Platform Communities

More than 4,000 oil and gas platforms are located in the northern Gulf of Mexico, all but 13 percent are on the continental shelf shallower than 200 meters. Each structure provides both hard substrate and a complex habitat where none existed before extending from the bottom to the surface.

Many BOEM studies have investigated the role platforms serve as artificial reef habitat, both for fish communities, and also as hard substrate in an environment where the surrounding bottom is most always soft mud.

 Platform_fish As seen here, platforms provide habitat for thousands of fish. One
Coastal Marine Institute (CMI) study funded by BOEM determined that a
typical 8-leg structure provides a home for 12,000 to 14,000 fish1

 3-weeks-legs  1992-angel-and-legs
The bare steel structure on this High Island A389 platform developed into a high-relief community over 10 years between 1982 and 1992. Eight platform legs in water 50 meters deep provides about 2,500 square meters of hard substrate.

New studies are targeting the question of whether or not platforms are productive or simply attract fish.

 Sergeant-major-1995 A sergeant major fish is seen here circulating water over its egg nest on platform HIA 389 clearly demonstrating that at least some species of fish living on platforms produce and export new biomass (more fish) rather than simply being attracted to the structure.

A new three-year BOEM/CMI study2 is now investigating the occurrence and origins of reef corals on offshore platforms.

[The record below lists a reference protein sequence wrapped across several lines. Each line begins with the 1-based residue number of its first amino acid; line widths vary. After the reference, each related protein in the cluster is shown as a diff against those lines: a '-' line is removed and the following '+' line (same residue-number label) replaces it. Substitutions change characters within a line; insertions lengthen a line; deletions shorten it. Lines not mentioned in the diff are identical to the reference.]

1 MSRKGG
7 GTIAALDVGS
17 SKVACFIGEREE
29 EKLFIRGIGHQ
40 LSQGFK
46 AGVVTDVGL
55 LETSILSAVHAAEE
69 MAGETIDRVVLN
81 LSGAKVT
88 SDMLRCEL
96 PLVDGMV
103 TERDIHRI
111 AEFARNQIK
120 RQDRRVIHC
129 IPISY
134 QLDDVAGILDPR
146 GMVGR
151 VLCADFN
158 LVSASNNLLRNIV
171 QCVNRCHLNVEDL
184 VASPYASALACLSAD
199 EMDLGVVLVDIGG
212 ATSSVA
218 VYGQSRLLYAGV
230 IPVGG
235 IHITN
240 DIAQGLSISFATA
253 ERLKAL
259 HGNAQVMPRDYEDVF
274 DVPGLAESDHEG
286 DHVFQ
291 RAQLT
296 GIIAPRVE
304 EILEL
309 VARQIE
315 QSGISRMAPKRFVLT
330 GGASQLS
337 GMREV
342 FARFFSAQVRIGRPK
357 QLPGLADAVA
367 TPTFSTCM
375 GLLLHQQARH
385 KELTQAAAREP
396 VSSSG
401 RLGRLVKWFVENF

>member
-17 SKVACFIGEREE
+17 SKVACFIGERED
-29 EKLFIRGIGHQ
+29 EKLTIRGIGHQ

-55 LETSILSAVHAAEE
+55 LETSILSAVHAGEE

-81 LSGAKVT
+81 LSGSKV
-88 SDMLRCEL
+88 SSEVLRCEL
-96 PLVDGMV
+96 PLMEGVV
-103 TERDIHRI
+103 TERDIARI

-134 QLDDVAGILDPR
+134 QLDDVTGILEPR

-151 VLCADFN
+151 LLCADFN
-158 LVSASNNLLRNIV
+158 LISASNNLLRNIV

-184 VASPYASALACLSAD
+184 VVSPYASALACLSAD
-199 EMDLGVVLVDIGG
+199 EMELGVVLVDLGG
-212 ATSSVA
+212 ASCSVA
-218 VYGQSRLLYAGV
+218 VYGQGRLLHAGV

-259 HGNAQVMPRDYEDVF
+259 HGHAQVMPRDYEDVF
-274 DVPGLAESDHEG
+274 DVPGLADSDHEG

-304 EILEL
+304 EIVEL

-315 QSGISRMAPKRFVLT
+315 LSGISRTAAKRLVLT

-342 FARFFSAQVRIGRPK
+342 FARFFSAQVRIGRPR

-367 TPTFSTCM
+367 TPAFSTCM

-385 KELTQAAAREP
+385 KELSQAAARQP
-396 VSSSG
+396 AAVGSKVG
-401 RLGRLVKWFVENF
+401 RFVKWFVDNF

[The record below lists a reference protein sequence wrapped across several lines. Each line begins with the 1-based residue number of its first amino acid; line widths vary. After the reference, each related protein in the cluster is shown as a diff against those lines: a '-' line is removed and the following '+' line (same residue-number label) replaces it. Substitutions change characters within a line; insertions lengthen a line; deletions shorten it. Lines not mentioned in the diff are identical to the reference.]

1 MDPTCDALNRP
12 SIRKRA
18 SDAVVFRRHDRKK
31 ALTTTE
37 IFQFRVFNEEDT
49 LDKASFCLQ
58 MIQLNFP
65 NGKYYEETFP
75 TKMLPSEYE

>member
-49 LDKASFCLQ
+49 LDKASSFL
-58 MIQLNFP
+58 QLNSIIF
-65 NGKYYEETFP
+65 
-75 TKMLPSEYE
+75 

WC-643 To the left are several colonies of the large star coral, Montastrea cavernosa on WC 643, a twenty-six year old platform. This coral is ranked fourth in abundance on the Flower Garden Banks located 30 nmi to the west.

To the right, four coral species are growing on another part of the WC 643 platform structure at a depth of 27 meters. The large coral in the center is the brain coral Diploria strigosa, it is the second most abundant species on the Flower Garden Banks. Below it is the ten-ray star coral, Madracis decactis. The orange coral clumps are cup coral, Tubastraea coccinea. A small patch of the hydrozoan firecoral Millepora alcicornis is also present to the left of the brain coral.  Wc-643-Diploria2
 HI-A-370-A-8 Diving scientists attach settling plates to a platform structure. The ceramic tiles will be collected later to look for tiny coral colonies. The coral’s DNA will be used to determine their origins. Do newly settled corals come from the Flower Garden Banks or from other platforms that are also coral habitats?

1 Stanley, D.R. and C.A. Wilson. 2000 Seasonal and spatial variation in the biomass and size frequency distribution of the fish associated with oil and gas platforms in the northern Gulf of Mexico. Final report to U.S. Department of the Interior, Minerals Management Service. OCS Study BOEM 2000-005. 252 pp.

2 Sammarco, P. Coastal Marine Institute study for BOEM. 2001-2003. Gulf Drilling Platforms as an Environmental Asset: Long-Term Artificial reefs and Sites for Coral Recruitment. Gregory Boland, Project Officer

Photo Credits: Gregory S. Boland, Bureau of Ocean Energy Management